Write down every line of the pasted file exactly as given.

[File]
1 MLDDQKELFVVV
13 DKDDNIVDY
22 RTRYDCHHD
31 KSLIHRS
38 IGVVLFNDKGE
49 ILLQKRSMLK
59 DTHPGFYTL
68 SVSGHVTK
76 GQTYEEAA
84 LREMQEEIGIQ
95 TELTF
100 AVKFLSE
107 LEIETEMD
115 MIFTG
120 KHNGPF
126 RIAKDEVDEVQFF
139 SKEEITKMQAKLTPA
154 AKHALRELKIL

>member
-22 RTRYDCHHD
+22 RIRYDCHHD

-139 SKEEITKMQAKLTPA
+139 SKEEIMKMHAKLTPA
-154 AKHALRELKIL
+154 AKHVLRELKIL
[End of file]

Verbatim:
1 MLDDQKELFVVV
13 DKDDNIVDY
22 RTRYDCHHD
31 KSLIHRS
38 IGVVLFNDKGE
49 ILLQKRSMLK
59 DTHPGFYTL
68 SVSGHVTK
76 GQTYEEAA
84 LREMQEEIGIQ
95 TELTF
100 AVKFLSE
107 LEIETEMD
115 MIFTG
120 KHNGPF
126 RIAKDEVDEVQFF
139 SKEEITKMQAKLTPA
154 AKHALRELKIL

>member
-22 RTRYDCHHD
+22 RIRYDCHHD

-139 SKEEITKMQAKLTPA
+139 SKEEIMKMHAKLTPA
-154 AKHALRELKIL
+154 AKHVLRELKIL